Day 9 Summary – Nearly all are halfway and puff on!

Day 9 finds all but two racers ticking off the halfway point and everyone is reporting the wind building.  Double Espresso is maintaining his lead in distance to finish, if he hangs on and doesn’t break anything major, we can expect that he’ll be the first to say Aloha.  As the wind fills in on the whole course, there is not likely to be a whole lot of change in position among the first few boats, though those in the clump could see some movement as conditions better for heavier boats.  The racers will move from “doing everything to keep the boat moving” mode, to “doing everything to keep the boat from breaking” mode.  Always a fun transition.

We saw Kyntanna stabilize her track a bit with the stronger winds, and Owl became our new northwest flyer, heading off even  further relative to the past northerners.  Nightmare also tracked more northerly today, as did FuguDark Horse advanced a little further away from the comfort clump.  We heard Dolfin and Jacqueline are in active avoidance mode of each other.  Morning Star is still holding off to the east and Riff Rider is our southern most track.  Wind should hold for most for the remainder of the race, and least for the front half of racers.  Tropical weather may disrupt the tradewind flow for the slowest boats, it all depends how well they advance in the current wind.  It is amazing how northerly overall this fleet has been able to sail, almost straight rhumb-lining it.  And though slow, they really did not have to experience days of jelly fish passing them by.  I wonder if they know how lucky they are!

This is what it’s about – reflections from Dark Horse

Dark Horse Update 6.29.18, 10 PM PST

The past couple days have brought a lot of self-reflection. I can be pretty competitive because I like to excel at whatever I am doing, I thrive off of it. So when I found myself at the back of the fleet after the Southerly Surge on the first night, I was pretty discouraged, and still am a bit. There were boats almost 200 miles ahead of me before I got wind to move again. So for the past couple days I have been trying to reconcile my competitive nature with this trip which is more than a race. It is said to change people and to be an adventure of a lifetime. I was talking with someone before the race and told them I was pretty nervous.  Their reply was “Just remember why you wanted to do the race”.  That comment set me back. I couldn’t remember. I have been so busy trying to make it to the start line, running a business, and being a good dad and boyfriend that I lost sight of why I am doing the 2018 SHTP.  What people see when they see my boat is a lot of time and money put into it. I have worked hard over the last 5 years to put together the boat that I want to do the trip in and that will give me the best experience. But why do I want to do the 2018 SHTP?

I did not grow up sailing. I did not grow up by the ocean. What attracted me to sailing was a couple of things. I started sailing on an 18’ Buccaneer.  Even though that was not the best sailboat, I found myself living in the moment while I was out sailing. I just loved the experience of the wind and sails and water. I am a thinker, so for me just to go do something and not ponder it gave me a sense enjoyment. Each time I came back from sailing, I felt refreshed, calmed, and with a positive outlook. Those days on the Buccaneer 18 on Canyon Ferry in Montana developed that passion for the experience. When I lived in San Francisco, I got on a crewed boat and loved it even more. Racing teaches a lot and I have the desire to perfect whatever it is that I’m doing. Racing with that boat is when I first heard about the SHTP.  My response was “WAIT!,….So there a race to Hawaii alone??!!, that’s pretty badass!”  So I was hooked when I first heard about it. I think it was mostly the experience of crossing an ocean, the freedom, seeing things relatively few people see, experiencing things relatively few people experience, the challenge, figuring out how and why, all of it was why I wanted to do it.  I started figuring out which boat to get, and how I’m going to do it and so on, but the drive to do it wasn’t there until September 2014.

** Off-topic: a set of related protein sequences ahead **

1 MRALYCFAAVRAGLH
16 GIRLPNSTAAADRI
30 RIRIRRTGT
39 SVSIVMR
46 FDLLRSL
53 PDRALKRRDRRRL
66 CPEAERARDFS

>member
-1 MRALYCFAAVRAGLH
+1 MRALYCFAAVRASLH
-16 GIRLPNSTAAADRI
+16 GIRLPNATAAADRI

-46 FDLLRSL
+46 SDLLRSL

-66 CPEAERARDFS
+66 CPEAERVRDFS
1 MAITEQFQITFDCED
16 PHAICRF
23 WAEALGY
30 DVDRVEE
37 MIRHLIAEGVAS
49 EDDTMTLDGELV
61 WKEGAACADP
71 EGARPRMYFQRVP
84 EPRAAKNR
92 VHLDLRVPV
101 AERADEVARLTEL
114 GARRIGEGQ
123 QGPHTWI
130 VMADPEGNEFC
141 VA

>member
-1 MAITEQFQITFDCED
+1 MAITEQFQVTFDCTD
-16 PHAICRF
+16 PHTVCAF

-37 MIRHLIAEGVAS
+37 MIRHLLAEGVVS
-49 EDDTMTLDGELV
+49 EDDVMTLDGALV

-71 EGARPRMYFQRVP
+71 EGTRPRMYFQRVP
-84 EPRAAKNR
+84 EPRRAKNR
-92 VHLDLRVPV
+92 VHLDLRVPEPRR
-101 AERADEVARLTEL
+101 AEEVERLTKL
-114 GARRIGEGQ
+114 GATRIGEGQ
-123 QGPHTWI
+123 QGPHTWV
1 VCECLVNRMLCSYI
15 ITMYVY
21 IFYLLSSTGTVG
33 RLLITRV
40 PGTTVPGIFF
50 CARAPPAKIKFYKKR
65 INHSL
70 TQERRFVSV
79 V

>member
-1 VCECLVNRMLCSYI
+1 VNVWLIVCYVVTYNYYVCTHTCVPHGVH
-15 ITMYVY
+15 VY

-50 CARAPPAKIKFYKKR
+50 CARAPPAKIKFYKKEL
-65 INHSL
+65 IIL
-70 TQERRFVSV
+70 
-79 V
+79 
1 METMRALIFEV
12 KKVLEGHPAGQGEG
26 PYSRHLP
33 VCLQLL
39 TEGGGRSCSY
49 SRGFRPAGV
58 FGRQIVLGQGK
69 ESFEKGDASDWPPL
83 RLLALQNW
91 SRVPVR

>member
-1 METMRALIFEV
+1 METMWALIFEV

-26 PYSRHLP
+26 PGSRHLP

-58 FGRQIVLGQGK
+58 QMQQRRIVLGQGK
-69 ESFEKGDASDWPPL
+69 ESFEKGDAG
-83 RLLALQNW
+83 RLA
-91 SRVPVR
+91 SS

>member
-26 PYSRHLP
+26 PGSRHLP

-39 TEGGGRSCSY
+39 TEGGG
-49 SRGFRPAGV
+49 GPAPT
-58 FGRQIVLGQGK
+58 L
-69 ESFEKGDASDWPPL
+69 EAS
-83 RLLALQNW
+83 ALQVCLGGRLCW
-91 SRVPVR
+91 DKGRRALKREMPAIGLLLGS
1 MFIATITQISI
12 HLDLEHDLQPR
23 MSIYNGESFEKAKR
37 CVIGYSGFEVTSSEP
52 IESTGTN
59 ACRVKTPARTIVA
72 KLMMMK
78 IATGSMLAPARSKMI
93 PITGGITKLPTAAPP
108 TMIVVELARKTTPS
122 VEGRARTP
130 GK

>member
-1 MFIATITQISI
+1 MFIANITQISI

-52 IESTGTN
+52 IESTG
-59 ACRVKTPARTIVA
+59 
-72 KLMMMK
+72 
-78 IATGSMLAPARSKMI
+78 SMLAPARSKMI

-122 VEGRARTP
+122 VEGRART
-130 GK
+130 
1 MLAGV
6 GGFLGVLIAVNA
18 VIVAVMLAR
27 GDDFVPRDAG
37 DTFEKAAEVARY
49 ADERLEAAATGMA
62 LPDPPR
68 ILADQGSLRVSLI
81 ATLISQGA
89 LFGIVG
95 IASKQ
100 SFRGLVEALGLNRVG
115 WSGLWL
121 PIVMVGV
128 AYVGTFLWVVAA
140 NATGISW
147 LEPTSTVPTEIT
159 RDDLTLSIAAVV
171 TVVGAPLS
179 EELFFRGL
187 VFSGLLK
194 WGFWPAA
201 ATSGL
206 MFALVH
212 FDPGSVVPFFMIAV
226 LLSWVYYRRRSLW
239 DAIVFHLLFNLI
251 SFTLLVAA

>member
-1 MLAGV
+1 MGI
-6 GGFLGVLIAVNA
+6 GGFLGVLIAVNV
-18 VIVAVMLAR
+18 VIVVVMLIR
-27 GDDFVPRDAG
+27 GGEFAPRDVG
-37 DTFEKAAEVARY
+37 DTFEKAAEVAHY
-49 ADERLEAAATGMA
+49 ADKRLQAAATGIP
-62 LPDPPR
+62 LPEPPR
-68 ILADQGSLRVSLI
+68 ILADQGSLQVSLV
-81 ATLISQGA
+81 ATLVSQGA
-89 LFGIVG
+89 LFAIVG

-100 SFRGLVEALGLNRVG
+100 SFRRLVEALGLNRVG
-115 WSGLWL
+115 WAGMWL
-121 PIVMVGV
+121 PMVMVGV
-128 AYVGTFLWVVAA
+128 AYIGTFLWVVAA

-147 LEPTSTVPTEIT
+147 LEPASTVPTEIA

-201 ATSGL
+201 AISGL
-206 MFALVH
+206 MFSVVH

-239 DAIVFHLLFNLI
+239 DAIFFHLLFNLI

September 2014 started the most difficult thing I have ever had to face. After being the primary caregiver for our daughter, a judge decided to let my ex take our daughter over 600 miles away from me.  It wasn’t a decision based on who would be in the best position to take care of my daughter.  I remember sitting in court trying to defend why the court should let me be a part of my daughter’s life. No one should have to justify that. The only justification is that you are a parent, it’s a right.  Within days I literally had my daughter ripped from my arms, both of us crying.  It was the most painful experience of my life.

After that moment I could no longer sleep, no longer eat.  I lost my daughter. She was and still is my life. My only goal in life to be there for her and to support her. I felt like that was also taken away from me. I was barely functional and basically mourning. Nights were the worst, I would toss and turn and never could settle. That’s when I decided to do the SHTP. From that moment on I would get home from work and work on the boat in my shop until 3 or 4 in the morning until I just couldn’t stay awake anymore, then get up at 6 am and go to work. I used the SHTP as a means to cope. Not alcohol or drugs, or any other bad habit, I decided to start this journey and use it as a means to help me cope. Instead of turning to anger and frustration, which would have consumed me, I turned to this project to focus my energy on.  Over the last 4 years, I have focused on my relationship with my daughter, my work and the SHTP, keeping my nose to the grindstone.